The Chromebook

I wanted to find a low cost solution for a laptop, and since there’s so many options out there today, I began my search by asking my brother, who is an expert at finding good deals and doing the research necessary to get a good product. I’m pretty good at it as well, but when it comes to technology, he’s the go to guy.

The conversation went something like this:

Me: Dude, do you have a good recommendation for a cheap laptop that doesn’t suck?

Justin: I got you, I’ll handle it.

Me: Wait, I’m simply looking for a recommendation, you don’t need to buy it for me.

Justin: Dude, I got you. I’ll look around and give you some recommendations.

Me: Okay, but I only wanna spend $300 max.

Justin: Plenty of options out there!

I swear, no less than 20 minutes later, I get an email in my inbox with a full scale comparison between Chromebooks, tablets, you name it, it’s in the report. He might as well have walked into Best Buy, personally spoken with a Geek Squad member, and had them write the report themselves.

What I ended up with is a Chromebook, made by Google. It’s white, about 11 inches, and easy to carry around.

Now, I’m not saying I’m not a fan of this, but there is some limitations. For the dough, I think I got a very good buy, but I do wish I could have spent a few hundred more bucks and walked away with a Surface.

First off, as the name of the maker might suggest, you have to use all of Google’s programs when using this. You can still surf the web, and use a thumb drive to save documents, but if you’re looking for something that will allow you to download Windows, or run Office on it, this isn’t the machine. This simply allows you, like I said, to look at web pages, and create documents using all of Google’s available tools (which is quite plentiful if you don’t know).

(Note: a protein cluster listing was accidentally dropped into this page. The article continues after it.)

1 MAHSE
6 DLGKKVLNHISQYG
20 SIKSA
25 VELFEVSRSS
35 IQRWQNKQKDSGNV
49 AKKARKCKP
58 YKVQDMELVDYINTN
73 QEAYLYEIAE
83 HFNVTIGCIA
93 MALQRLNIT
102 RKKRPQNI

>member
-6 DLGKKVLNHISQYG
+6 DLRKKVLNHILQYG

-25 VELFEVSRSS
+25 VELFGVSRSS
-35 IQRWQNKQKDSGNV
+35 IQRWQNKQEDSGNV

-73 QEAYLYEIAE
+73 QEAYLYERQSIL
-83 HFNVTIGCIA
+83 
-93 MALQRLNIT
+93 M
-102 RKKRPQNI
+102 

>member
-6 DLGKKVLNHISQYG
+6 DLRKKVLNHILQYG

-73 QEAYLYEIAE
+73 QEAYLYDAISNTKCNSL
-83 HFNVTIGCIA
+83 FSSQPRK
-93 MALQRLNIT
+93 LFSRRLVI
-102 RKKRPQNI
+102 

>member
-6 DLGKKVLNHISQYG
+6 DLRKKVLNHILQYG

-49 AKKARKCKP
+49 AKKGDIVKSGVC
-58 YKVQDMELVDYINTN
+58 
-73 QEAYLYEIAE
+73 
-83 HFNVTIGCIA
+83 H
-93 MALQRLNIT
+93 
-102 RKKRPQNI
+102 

I’ve had a relatively good time using this, but there has been some drawbacks. First off, and maybe this is just my specific machine, I have a very difficult time connecting to the internet when I’m outside of my home network. When I go to coffee shops, or anywhere with Wifi, for some reason I can get online for a bit, but I get cut off, and can’t even get on via my own hotspot. Kind of odd, and I don’t really know what that’s all about, but it’s annoying to say the least.

Since I mainly use it to create documents and then either transfer them over to MS Office when I get to my home computer, it’s served a purpose just fine. I can create excel sheets, word documents, and anything else I need within the Chromebook’s functions, so I’m good with that.

If I had to do it all over again, I would buy it again, but if I had a bit more dough to spend, I would probably upgrade (lemme lemme lemme upgrade ya!) to a more dynamic laptop. The best thing that came out of this is I learned how to use Google’s functions better, which I’m very grateful for.

I’m hopping on a plane tomorrow to fly to Michigan, where I’ll be chauffeured through a few towns before reaching my sticking point for a couple days in Farmington Hills. I’ll holler when I get there!